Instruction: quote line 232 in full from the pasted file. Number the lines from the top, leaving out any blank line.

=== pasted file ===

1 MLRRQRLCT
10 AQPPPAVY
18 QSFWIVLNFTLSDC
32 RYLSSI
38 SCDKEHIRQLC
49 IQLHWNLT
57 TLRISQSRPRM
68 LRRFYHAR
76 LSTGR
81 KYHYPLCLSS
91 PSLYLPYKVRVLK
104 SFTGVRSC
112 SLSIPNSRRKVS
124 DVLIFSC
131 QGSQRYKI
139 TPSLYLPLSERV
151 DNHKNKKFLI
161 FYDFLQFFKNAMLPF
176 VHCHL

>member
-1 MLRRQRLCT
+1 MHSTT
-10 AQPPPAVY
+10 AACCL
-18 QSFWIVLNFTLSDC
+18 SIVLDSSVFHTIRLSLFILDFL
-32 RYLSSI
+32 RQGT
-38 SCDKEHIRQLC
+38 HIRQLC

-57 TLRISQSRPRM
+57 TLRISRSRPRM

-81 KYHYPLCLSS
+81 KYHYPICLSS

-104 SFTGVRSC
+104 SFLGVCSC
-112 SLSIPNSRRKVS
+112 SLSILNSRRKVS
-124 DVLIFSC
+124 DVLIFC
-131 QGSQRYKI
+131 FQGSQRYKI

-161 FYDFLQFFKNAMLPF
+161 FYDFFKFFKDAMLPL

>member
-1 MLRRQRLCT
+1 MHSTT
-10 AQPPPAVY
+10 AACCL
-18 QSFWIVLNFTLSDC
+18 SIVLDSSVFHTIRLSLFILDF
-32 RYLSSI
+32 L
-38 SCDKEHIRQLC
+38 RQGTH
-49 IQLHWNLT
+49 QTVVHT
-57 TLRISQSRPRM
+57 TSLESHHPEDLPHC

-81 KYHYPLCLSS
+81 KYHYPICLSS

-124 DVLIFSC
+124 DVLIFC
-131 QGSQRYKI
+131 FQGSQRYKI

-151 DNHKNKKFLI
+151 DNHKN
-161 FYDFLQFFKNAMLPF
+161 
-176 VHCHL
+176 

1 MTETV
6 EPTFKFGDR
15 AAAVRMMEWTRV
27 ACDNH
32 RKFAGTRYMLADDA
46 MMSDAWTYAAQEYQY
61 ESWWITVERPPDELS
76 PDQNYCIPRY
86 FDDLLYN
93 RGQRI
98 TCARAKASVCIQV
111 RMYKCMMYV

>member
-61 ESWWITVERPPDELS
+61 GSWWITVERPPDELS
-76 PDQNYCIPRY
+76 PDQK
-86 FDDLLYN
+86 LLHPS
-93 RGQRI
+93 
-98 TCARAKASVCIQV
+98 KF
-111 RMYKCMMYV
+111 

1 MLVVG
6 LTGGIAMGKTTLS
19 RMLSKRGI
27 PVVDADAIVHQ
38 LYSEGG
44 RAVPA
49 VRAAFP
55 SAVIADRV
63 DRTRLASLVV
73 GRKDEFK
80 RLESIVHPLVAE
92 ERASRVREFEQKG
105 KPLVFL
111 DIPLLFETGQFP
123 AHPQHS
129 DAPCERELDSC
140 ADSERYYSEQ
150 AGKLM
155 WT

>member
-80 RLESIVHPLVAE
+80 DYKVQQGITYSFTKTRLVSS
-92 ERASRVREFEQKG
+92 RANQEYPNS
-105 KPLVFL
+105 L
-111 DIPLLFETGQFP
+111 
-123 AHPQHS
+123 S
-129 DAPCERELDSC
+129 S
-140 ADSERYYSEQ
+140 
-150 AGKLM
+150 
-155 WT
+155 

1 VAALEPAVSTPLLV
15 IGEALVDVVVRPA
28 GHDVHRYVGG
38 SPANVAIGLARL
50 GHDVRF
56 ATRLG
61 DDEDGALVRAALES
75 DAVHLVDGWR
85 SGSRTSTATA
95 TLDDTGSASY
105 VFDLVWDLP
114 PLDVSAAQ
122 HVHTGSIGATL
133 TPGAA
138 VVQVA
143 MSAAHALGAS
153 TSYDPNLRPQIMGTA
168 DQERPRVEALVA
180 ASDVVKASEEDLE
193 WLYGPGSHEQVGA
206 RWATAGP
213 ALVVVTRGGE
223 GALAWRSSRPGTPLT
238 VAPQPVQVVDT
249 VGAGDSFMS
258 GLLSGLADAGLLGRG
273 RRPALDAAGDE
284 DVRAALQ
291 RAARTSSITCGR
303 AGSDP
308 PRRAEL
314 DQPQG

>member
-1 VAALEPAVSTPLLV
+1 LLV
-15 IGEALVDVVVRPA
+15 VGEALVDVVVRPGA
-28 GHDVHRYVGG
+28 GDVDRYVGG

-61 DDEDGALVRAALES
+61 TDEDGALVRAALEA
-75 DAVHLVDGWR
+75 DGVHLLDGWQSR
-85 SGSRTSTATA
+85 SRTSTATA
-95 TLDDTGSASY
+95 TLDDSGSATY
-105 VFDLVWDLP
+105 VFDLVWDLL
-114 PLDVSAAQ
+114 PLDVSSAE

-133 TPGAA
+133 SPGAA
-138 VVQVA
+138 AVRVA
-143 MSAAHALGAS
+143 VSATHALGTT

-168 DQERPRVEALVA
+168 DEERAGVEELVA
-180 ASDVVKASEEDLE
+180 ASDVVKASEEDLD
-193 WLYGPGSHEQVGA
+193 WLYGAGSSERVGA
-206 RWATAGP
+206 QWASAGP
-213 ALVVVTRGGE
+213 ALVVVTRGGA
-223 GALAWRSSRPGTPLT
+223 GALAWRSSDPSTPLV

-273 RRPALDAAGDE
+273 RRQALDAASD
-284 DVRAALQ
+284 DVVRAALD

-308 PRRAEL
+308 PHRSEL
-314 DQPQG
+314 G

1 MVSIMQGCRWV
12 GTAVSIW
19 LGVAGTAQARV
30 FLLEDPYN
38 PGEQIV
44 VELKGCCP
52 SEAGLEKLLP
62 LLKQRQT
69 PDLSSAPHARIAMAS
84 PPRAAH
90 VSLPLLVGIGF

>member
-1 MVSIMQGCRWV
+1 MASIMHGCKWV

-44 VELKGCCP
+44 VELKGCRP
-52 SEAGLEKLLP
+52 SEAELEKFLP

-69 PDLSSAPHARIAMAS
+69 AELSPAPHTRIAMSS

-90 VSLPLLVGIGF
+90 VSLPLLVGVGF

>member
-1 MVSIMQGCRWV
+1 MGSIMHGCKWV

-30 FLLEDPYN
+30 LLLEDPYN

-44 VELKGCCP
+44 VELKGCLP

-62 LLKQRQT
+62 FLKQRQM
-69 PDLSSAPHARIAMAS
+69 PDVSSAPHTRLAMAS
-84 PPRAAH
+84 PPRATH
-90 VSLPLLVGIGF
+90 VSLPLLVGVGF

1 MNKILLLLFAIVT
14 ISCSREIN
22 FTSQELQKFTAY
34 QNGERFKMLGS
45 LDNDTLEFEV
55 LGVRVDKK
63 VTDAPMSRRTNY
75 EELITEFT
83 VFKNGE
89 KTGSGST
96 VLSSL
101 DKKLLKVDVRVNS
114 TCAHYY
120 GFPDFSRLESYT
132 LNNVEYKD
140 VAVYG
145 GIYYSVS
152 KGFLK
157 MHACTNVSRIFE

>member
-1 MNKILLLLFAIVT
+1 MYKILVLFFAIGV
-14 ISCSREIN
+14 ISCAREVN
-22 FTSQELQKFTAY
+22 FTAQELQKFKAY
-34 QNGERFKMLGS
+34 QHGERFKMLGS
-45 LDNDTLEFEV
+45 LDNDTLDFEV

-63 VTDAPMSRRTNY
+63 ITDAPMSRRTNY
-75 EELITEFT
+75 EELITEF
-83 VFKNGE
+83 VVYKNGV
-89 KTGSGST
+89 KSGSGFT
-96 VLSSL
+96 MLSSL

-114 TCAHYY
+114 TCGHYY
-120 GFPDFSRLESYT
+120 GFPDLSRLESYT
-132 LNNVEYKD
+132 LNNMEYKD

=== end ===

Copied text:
-90 VSLPLLVGIGF